“Mission Accomplished” Banner Unfurled Prematurely in Alexander’s Campaign, Too

The fight, he says, will soon be over. All that remains is the pursuit of an enemy who is already on the run and the killing or capturing of commanders who are already beaten. We will be out of here by fall, he pledges, and on to India, whose riches and plunder will dwarf even the vast treasure of Persia. “That said,” Alexander adds, “no foe, however primitive, should be taken lightly, and we shall not commit that error here.” (page 77)

* * *

Alexander’s campaign is rich in lessons for every war effort that followed. Alexander failed to get to India as soon as he expected because the war in Afghanistan refused to end. There are and will always be enemies and campaigns that continue beyond what seems to be the conclusion of major operations. When the follow-up, the sweeping up—the so-called minor operations—stretches from days into weeks, months and years, it dawns on you that “major operations” has more than one definition. What appears to be a loose end can be pulled and pulled until you’ve unraveled a lot of what you’ve done.

 

Think about what would appeal to you and what would convince you to buy a book. Be honest. Would you really read a five-page, single-line spaced letter, using 8-point type, from a stranger? Don’t lie.

Always be closing — and then steal what you built and apply it to another venture in need of closing.

And: ALWAYS aim for finest kind.

  • Mary Doyle

    Another “keeper” Callie – my file of your posts continues to grow! Thanks for always keeping it interesting and spot-on (and I hope Fredrik Backman appreciates the nice plug).

  • The bio thing still confuses me…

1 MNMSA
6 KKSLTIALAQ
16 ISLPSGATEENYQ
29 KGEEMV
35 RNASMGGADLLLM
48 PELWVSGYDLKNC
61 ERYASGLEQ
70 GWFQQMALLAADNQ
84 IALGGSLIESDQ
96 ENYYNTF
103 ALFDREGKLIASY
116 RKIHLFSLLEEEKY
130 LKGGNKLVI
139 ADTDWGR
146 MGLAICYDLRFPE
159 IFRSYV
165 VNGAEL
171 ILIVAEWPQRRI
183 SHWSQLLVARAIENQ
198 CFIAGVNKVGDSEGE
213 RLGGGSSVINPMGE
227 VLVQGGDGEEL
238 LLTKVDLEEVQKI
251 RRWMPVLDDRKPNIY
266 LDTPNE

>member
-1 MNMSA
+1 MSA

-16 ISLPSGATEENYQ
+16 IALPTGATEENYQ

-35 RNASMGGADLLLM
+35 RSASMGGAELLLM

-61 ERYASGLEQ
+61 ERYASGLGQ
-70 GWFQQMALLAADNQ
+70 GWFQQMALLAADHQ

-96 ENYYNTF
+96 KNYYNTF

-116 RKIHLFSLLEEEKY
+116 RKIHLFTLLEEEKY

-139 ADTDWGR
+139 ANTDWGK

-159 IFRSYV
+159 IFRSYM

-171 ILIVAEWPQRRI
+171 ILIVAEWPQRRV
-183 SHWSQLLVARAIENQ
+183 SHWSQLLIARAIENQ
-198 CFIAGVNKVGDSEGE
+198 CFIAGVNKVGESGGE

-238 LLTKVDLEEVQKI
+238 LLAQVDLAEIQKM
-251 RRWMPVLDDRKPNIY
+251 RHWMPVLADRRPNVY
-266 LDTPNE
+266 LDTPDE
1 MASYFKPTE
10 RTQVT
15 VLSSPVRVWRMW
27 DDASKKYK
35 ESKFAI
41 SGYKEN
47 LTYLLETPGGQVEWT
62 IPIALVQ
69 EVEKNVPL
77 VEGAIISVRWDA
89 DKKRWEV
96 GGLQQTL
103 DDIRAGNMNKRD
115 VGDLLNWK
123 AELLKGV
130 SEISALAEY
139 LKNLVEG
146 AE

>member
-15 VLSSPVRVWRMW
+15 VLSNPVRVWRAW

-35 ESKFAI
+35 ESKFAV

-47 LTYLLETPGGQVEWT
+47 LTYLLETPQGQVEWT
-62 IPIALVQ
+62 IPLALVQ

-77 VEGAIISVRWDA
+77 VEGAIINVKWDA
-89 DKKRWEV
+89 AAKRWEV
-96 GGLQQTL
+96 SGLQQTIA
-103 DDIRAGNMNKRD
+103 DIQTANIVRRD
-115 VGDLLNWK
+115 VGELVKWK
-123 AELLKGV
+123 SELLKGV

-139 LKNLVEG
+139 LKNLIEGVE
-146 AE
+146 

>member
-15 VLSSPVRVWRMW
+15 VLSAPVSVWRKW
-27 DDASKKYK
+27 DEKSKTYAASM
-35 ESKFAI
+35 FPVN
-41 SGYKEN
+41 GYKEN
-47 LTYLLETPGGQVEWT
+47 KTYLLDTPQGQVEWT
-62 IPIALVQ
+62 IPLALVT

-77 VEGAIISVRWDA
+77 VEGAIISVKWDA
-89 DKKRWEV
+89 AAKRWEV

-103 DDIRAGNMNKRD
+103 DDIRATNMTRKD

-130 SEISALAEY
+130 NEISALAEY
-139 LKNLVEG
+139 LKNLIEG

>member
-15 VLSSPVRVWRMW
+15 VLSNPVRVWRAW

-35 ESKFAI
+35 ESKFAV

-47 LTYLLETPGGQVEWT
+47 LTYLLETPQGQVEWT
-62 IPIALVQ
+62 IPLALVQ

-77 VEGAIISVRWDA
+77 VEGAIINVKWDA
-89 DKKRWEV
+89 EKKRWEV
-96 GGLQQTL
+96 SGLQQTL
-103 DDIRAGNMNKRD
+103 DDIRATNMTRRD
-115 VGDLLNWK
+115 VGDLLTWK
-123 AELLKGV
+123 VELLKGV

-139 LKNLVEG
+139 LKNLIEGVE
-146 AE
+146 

I mean, I totally 100% get it when it comes to non-fiction:

    “I’m Joe Awesome, the 4 time Super Bowl MPV.”

    My book, How To Date Supermodels, is an intimate insiders account of how I dated over 400 of the world’s finest babes and still found true love.

    Because the distinction wasn’t made in Point #3, do you think a bio is necessary for a fiction writer?

    If so, why? I mean, unless someone is an actual elf or an actual vampire, does the bio matter to readers considering: Lestat Goes to Middle Earth?

    And, since I use a pen name, at what point is lying in the bio acceptable?

    If never…then technically I can’t have one, unless, I mean, I base it the real me.

    Okay, I thought of one example for fiction, Pat Conroy’s bio matters in say, The Lord’s of Discipline, because it contains veiled semi-autobiographical stories, but this isn’t a common situation.

    We might care that Nelson DeMille was really in Vietnam, but do we care that Tom Clancy hadn’t served in sub?

    Does a boring bio hurt? If my eyes happen to wander of a bio I usually think, yeah, so what?

    Maybe a bio on a fiction book is like a necktie?

    Serves no purpose but some people think the flair is attractive?

  • Joe

    This one led me to read the Amazon sample pages of M*A*S*H, which led me to read a Wiki bio of author Richard Hooker (the pen name of H. Richard Hornberger). That led to the info that Hooker had written a series of sequels, poised to capitalize on the success of the television series. The books were noted as “of dubious literary merit”: M*A*S*H Goes to Maine, M*A*S*H Goes to Miami, etc.

    The Hooker bio went on to note that his coauthor on these follow-on novels was a guy named William E. Butterworth — better known by HIS pen name of W.E.B. Griffin. That name, I knew.

    Then off to Griffin/Butterworth’s bio and holy… the guy was prolific. I mean, did this guy ever sleep? I didn’t count the number of titles, but it’s a lot.

    My only point here is that being a dog in a field of squirrels can sometime pay off.